In the past number of months, the air temperatures each day were above normal and that means local trout lakes’ fishing conditions would have changed.
Trout fishing at certain lakes can be a bit tricky as trout will find shade and a comfortable water temperature. Larger bodies of water such as Roberts Lake and McCreight Lake can be fished during warmer weather and other bodies of water, such as Echo or Maple Lake, can be a challenge. In addition to fishing, on local lakes you will be accompanied by paddle boarders and kayakers, swimmers and dogs cooling off in the water.
School is back in and the tourists, for the most part, have gone home but a few are still coming to enjoy outdoor recreation around Campbell River.
The fall stocking of trout will take place in a few weeks. That will include Echo, Reginald and Beavertail Lakes along with Maple Lake in the Courtenay area.
For the past few months, the locals were concentrating on fishing the local rivers for pink salmon and now that the run is over, the hunt will be on for coho anglers to have some fun.
Each river has different fishing regulations and signs are posted in each fishing area. For example, on the Quinsam River you can retain coho beginning Oct. 1.
The Oyster River is zero retention for coho and cutthroat trout. Rain is needed to get the salmon shooting up the river to their spawning grounds. The coho started showing up mid-month at the Oyster Estuary and the coho and chinook were showing themselves just off casting range for those angling near Pacific Playgrounds Resort Marina.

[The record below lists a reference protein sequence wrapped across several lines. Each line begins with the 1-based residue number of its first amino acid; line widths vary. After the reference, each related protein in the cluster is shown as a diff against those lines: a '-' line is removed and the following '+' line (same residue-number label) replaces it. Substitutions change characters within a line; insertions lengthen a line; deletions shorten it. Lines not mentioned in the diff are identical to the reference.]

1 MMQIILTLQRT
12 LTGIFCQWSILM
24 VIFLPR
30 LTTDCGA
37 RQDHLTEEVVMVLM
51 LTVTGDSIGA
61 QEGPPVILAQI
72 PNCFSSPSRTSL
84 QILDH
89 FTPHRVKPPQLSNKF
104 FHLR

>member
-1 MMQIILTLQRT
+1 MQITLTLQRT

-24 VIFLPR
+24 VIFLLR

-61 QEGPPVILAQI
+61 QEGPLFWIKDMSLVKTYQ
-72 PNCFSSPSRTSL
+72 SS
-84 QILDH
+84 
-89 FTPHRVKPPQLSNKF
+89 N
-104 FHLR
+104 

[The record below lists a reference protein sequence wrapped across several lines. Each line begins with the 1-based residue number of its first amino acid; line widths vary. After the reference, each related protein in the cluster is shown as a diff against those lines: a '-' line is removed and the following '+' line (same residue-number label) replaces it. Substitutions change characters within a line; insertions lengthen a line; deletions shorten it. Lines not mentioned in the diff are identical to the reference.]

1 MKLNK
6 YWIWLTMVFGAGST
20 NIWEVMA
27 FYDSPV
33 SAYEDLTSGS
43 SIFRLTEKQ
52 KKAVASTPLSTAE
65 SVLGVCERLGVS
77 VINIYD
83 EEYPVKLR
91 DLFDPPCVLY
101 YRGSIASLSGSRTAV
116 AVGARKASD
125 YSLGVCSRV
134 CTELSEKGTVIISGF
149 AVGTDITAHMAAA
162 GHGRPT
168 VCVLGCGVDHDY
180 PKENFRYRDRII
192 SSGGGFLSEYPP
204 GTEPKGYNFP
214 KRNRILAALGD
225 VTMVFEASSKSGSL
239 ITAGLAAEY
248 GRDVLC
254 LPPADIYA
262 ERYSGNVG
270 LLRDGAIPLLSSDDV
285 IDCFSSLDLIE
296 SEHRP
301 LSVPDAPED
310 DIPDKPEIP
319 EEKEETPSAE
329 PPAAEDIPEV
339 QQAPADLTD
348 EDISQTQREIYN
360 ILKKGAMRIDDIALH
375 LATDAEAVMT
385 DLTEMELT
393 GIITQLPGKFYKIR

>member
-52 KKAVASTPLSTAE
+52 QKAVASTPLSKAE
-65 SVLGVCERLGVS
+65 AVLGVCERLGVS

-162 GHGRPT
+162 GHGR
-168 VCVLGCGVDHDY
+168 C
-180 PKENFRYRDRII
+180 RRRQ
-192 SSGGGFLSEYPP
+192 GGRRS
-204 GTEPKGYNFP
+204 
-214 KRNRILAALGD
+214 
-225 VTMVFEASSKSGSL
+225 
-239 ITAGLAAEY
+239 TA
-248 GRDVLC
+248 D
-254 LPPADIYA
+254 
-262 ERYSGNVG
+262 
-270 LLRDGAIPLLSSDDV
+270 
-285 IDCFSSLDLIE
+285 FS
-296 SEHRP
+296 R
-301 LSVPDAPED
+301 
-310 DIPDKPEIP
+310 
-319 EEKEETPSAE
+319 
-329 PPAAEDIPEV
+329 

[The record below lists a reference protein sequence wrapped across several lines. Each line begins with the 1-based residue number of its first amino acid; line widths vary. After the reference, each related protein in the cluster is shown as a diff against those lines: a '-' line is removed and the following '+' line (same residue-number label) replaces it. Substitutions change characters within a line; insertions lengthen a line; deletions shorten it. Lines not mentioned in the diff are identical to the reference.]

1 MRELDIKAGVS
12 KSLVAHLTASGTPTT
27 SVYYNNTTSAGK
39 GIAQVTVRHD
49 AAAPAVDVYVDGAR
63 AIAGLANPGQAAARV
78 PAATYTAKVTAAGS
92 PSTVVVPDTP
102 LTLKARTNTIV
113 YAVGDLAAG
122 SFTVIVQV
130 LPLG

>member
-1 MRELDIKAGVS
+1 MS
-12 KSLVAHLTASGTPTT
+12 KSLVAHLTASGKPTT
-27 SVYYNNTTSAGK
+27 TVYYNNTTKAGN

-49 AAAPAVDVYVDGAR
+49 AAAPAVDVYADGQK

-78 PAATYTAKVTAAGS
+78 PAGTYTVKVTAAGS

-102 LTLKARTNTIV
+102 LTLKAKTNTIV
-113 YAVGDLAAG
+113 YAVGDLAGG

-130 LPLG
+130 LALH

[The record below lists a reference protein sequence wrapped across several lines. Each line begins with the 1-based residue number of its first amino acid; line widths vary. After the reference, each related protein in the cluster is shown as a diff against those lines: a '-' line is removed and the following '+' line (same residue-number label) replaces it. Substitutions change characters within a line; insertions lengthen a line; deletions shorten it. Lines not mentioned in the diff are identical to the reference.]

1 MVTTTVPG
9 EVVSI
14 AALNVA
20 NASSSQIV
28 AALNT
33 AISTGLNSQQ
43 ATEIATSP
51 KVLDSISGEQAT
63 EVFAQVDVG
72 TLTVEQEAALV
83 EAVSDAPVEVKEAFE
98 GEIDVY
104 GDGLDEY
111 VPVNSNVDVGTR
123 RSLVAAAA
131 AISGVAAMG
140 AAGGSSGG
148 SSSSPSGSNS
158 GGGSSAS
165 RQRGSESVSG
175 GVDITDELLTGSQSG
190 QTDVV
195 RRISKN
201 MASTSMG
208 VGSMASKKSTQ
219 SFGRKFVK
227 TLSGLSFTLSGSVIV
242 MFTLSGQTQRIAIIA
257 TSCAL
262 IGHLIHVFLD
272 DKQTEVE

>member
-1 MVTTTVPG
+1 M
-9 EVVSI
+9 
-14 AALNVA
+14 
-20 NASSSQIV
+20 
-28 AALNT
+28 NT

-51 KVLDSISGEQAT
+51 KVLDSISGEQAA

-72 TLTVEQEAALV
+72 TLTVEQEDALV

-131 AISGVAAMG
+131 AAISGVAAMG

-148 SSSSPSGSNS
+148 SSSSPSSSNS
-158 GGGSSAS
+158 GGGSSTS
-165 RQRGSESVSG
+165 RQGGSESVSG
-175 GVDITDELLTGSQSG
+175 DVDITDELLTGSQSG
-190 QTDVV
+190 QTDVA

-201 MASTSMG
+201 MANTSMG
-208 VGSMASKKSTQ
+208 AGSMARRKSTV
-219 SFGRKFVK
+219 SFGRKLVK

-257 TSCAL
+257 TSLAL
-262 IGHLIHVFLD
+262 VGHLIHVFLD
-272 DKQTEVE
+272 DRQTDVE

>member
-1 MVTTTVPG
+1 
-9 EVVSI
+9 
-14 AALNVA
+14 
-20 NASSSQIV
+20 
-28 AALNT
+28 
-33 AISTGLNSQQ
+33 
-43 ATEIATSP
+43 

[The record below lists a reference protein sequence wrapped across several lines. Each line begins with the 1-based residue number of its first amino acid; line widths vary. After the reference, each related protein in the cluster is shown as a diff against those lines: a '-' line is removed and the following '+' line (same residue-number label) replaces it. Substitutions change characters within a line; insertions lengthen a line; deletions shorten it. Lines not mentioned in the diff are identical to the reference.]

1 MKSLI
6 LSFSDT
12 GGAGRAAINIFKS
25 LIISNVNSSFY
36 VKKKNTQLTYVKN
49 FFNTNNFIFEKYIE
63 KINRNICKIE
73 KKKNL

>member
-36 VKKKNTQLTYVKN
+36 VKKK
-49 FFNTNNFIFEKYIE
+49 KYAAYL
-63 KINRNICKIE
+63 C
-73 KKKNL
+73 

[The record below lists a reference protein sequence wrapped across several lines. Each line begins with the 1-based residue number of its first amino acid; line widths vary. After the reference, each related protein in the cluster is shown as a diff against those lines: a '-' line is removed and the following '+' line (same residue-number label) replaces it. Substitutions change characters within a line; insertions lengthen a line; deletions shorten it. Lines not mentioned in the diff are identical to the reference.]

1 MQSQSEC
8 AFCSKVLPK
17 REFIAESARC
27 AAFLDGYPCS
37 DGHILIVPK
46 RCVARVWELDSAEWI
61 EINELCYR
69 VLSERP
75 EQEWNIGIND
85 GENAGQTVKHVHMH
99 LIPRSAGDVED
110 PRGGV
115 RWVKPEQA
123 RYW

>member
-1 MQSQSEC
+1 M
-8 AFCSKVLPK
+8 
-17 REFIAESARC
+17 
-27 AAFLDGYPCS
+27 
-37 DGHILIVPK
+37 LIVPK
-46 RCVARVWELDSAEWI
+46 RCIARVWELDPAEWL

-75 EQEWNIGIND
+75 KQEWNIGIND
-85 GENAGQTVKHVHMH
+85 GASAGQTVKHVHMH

Catch reports from the Marine Centre show that chinook size ranges from 12 to 18 pounds and a chinook 30 pounds hit the scoreboard. The Marine Centre will remain open for fishing, whale and bear watching until mid-October. Painters Lodge’s front desk supervisor had informed me that they will open this winter.
Over the past few months, I was delighted to meet a couple from Campbell River who recently sold their house and will travel with their RV up-Island, then relocate to the Qualicum Beach area. They used to own a high-end fishing resort near Kamloops and they gladly donated books, along with a few fly rods and a long list of various fly hooks which I will use in the upcoming fly-tying sessions, with information forthcoming.
Brad Root from Campbell River had given me a call and said he had some materials that I could use for the sessions.
He had been in the fly-tying wholesale business years ago in Kamloops and now concentrates on salmon fishing here in Campbell River.
Brad had showed me his fly collection that works for trout and salmon. His fly selection has given me a few ideas for needlefish patterns that we will tie up during this year’s fly tying sessions for beginners.
I will contact those who signed up at the library and dates and times will be announced here in the fishing corner.